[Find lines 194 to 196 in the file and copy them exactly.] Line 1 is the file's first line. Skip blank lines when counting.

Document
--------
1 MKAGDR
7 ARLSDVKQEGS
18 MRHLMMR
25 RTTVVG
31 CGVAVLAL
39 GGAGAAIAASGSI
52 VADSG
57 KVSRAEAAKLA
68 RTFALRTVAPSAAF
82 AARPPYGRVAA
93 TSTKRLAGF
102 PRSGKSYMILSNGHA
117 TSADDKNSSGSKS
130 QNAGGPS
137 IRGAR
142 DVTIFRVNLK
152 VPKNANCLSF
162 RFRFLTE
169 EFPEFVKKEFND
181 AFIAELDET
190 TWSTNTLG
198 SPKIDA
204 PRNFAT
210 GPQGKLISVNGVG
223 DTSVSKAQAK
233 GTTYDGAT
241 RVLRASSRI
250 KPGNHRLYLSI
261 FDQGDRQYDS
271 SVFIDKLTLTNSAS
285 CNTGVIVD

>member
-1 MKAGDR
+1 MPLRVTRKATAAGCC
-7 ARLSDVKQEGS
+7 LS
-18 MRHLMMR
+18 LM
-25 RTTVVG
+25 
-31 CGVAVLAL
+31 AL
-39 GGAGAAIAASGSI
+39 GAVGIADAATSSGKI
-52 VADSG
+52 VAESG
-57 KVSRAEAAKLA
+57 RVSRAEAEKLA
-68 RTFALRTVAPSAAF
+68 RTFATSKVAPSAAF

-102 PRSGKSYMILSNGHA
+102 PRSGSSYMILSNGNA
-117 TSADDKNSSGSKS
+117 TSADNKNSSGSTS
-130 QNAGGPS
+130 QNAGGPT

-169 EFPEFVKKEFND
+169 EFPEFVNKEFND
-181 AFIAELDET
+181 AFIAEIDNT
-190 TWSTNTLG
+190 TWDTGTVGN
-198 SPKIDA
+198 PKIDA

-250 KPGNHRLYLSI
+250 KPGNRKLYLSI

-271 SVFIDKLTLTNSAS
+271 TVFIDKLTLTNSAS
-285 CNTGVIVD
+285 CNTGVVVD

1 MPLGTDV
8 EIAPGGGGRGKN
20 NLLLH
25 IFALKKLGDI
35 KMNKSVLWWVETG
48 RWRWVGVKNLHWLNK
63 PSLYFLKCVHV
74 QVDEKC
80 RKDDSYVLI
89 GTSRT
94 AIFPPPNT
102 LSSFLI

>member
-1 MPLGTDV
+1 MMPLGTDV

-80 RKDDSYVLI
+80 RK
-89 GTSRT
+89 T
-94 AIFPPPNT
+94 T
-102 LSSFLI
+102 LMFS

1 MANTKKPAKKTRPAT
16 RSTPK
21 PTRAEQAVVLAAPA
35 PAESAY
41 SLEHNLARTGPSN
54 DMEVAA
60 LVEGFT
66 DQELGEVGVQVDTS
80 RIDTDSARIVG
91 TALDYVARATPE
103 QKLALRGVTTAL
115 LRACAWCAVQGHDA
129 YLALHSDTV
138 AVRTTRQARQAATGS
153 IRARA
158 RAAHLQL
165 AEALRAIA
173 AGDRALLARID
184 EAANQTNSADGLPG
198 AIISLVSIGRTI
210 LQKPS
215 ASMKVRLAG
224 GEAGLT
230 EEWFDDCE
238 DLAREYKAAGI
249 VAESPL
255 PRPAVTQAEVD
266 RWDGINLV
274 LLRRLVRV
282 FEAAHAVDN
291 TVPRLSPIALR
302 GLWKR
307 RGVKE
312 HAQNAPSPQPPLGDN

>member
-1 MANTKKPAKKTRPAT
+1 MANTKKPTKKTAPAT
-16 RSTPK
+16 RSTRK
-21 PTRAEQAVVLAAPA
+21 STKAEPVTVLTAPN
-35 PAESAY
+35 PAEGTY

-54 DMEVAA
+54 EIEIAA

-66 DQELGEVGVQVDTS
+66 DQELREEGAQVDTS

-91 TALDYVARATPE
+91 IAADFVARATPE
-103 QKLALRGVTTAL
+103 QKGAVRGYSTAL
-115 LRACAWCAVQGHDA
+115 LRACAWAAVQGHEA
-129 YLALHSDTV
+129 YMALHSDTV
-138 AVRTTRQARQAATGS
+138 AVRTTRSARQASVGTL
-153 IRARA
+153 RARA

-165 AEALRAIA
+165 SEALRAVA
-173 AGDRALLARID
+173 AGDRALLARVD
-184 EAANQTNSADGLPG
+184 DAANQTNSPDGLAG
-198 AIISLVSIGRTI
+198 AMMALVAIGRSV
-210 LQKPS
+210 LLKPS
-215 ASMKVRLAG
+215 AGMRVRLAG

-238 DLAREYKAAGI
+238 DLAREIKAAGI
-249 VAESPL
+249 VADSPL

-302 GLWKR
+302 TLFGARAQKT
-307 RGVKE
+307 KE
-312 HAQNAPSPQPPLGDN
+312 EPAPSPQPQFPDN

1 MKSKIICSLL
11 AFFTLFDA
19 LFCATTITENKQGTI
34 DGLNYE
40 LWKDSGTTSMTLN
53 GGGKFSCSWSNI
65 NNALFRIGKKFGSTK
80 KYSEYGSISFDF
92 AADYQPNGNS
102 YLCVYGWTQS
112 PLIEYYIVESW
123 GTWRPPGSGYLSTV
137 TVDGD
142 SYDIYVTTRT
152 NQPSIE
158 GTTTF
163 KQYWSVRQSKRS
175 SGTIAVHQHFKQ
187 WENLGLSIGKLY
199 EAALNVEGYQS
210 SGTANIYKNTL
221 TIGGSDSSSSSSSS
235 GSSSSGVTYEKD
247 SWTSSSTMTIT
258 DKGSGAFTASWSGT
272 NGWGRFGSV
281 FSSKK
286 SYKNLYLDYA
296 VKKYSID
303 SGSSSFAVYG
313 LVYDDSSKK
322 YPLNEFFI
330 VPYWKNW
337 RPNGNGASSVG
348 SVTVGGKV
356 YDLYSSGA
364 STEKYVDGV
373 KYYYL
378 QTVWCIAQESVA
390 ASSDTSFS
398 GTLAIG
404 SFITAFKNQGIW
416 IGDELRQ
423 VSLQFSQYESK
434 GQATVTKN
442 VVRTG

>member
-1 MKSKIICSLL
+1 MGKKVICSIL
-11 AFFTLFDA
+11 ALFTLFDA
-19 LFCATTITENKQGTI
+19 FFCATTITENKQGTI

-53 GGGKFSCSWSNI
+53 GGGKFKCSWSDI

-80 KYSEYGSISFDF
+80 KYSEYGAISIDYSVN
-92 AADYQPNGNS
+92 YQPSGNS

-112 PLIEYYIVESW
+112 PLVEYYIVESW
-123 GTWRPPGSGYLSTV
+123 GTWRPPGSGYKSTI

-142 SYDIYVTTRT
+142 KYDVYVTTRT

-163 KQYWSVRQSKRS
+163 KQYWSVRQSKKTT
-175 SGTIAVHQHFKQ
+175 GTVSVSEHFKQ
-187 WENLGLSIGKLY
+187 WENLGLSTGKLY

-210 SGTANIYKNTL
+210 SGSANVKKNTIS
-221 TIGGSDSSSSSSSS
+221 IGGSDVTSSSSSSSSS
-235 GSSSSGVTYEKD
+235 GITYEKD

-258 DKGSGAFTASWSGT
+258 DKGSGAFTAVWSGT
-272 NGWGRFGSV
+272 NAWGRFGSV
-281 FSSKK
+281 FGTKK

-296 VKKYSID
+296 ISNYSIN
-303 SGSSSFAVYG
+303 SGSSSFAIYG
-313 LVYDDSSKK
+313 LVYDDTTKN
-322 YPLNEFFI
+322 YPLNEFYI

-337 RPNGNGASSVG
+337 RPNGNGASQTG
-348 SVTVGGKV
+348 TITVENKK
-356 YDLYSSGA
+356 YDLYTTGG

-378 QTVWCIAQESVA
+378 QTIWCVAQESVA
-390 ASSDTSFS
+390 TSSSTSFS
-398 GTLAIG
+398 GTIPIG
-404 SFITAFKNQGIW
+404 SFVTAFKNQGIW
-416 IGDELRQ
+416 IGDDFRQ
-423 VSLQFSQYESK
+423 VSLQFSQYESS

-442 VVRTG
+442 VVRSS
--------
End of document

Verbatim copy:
199 EAALNVEGYQS
210 SGTANIYKNTL
221 TIGGSDSSSSSSSS